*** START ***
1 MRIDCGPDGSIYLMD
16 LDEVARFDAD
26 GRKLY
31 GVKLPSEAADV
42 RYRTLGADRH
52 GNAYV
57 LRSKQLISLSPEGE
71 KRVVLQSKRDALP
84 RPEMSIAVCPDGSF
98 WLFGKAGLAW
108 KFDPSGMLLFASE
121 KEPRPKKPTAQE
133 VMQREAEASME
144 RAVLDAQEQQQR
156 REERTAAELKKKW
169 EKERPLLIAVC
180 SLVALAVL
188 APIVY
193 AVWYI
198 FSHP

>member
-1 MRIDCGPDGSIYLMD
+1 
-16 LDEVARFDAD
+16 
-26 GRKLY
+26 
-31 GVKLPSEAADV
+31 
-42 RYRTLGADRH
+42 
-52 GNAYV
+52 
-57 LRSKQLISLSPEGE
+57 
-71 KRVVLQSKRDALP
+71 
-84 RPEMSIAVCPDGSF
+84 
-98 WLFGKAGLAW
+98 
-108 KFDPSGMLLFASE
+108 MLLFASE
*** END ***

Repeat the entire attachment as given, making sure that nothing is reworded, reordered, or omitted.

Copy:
1 MRIDCGPDGSIYLMD
16 LDEVARFDAD
26 GRKLY
31 GVKLPSEAADV
42 RYRTLGADRH
52 GNAYV
57 LRSKQLISLSPEGE
71 KRVVLQSKRDALP
84 RPEMSIAVCPDGSF
98 WLFGKAGLAW
108 KFDPSGMLLFASE
121 KEPRPKKPTAQE
133 VMQREAEASME
144 RAVLDAQEQQQR
156 REERTAAELKKKW
169 EKERPLLIAVC
180 SLVALAVL
188 APIVY
193 AVWYI
198 FSHP

>member
-1 MRIDCGPDGSIYLMD
+1 
-16 LDEVARFDAD
+16 
-26 GRKLY
+26 
-31 GVKLPSEAADV
+31 
-42 RYRTLGADRH
+42 
-52 GNAYV
+52 
-57 LRSKQLISLSPEGE
+57 
-71 KRVVLQSKRDALP
+71 
-84 RPEMSIAVCPDGSF
+84 
-98 WLFGKAGLAW
+98 
-108 KFDPSGMLLFASE
+108 MLLFASE